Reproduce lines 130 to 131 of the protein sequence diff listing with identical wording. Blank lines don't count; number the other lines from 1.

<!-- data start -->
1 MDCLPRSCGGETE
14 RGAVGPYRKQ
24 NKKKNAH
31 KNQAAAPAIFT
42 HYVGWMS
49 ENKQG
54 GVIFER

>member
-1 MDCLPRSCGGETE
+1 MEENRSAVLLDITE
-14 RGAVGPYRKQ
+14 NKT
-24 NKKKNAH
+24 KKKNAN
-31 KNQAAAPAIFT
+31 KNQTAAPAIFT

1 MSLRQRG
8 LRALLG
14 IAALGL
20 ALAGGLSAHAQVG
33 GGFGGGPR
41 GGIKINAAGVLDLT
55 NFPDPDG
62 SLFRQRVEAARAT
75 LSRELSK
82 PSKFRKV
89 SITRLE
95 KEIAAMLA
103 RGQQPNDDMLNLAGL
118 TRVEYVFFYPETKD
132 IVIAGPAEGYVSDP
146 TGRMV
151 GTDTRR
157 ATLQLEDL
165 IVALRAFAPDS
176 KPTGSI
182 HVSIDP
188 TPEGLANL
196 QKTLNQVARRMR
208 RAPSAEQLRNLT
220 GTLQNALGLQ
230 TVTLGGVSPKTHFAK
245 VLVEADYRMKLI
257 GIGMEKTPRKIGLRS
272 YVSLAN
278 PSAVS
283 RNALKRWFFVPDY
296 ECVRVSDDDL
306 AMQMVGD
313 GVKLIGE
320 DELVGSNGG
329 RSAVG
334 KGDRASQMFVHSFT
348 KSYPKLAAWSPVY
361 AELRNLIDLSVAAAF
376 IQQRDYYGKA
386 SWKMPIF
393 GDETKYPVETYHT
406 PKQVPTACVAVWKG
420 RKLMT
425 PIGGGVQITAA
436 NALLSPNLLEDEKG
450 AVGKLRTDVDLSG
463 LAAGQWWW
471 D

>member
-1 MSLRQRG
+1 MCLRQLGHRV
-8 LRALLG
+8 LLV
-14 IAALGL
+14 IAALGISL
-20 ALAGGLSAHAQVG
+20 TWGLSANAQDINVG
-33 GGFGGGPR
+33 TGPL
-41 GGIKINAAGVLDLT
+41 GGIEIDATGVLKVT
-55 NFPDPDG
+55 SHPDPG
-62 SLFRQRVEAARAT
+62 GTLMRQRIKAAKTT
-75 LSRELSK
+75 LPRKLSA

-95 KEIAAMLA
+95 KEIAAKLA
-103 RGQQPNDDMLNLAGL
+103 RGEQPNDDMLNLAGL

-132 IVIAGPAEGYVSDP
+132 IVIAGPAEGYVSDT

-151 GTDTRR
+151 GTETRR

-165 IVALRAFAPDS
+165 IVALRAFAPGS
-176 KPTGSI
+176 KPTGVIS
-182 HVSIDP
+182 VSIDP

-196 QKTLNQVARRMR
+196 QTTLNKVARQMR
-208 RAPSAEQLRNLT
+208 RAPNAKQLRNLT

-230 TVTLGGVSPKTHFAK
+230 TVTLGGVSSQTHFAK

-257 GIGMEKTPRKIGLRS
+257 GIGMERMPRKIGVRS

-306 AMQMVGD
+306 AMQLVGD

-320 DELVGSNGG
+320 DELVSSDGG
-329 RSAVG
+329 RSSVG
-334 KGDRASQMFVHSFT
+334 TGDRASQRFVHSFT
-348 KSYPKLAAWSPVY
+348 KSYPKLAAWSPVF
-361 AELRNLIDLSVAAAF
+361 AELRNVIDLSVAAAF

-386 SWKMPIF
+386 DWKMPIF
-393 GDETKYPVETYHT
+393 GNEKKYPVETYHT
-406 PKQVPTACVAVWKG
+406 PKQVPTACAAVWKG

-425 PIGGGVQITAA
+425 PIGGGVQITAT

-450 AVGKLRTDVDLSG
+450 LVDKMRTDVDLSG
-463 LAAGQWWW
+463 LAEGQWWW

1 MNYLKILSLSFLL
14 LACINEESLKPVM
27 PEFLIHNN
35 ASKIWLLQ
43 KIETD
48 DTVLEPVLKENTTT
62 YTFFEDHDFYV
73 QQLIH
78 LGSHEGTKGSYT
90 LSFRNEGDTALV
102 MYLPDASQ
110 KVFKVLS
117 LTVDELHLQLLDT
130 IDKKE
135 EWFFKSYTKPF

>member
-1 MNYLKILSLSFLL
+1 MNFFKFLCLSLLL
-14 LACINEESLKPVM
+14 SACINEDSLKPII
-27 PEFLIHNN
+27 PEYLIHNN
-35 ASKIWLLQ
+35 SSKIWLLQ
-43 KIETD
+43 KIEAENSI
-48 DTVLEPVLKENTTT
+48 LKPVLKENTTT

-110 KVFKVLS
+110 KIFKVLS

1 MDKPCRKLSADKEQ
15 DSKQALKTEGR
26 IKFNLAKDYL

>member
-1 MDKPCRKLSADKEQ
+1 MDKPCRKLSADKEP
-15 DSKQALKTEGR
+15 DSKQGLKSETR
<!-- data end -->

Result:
+463 LAEGQWWW

1 MNYLKILSLSFLL